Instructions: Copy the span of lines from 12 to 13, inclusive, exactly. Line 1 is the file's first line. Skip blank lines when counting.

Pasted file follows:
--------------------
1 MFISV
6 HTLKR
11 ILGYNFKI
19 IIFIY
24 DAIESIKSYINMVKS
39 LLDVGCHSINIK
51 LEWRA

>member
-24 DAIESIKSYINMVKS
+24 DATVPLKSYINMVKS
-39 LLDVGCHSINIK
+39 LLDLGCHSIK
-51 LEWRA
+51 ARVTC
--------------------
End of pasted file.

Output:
+39 LLDLGCHSIK
-51 LEWRA